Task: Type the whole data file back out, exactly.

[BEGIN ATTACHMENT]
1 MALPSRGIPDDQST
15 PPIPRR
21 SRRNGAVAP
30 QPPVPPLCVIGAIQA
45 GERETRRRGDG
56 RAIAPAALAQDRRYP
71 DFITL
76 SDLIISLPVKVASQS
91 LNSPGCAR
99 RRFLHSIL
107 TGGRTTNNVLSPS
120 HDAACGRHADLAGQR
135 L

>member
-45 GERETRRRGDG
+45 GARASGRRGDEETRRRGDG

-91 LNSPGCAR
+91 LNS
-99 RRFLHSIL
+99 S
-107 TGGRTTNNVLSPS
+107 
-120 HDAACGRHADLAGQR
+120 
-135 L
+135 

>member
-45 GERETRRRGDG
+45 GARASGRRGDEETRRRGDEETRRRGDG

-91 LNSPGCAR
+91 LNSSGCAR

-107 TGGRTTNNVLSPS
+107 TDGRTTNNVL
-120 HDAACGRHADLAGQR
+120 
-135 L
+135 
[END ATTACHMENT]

1 MALPSRGIPDDQST
15 PPIPRR
21 SRRNGAVAP
30 QPPVPPLCVIGAIQA
45 GERETRRRGDG
56 RAIAPAALAQDRRYP
71 DFITL
76 SDLIISLPVKVASQS
91 LNSPGCAR
99 RRFLHSIL
107 TGGRTTNNVLSPS
120 HDAACGRHADLAGQR
135 L

>member
-45 GERETRRRGDG
+45 GARASGRRGDEETRRRGDG

-91 LNSPGCAR
+91 LNS
-99 RRFLHSIL
+99 S
-107 TGGRTTNNVLSPS
+107 
-120 HDAACGRHADLAGQR
+120 
-135 L
+135 

>member
-45 GERETRRRGDG
+45 GARASGRRGDEETRRRGDEETRRRGDG

-91 LNSPGCAR
+91 LNSSGCAR

-107 TGGRTTNNVLSPS
+107 TDGRTTNNVL
-120 HDAACGRHADLAGQR
+120 
-135 L
+135 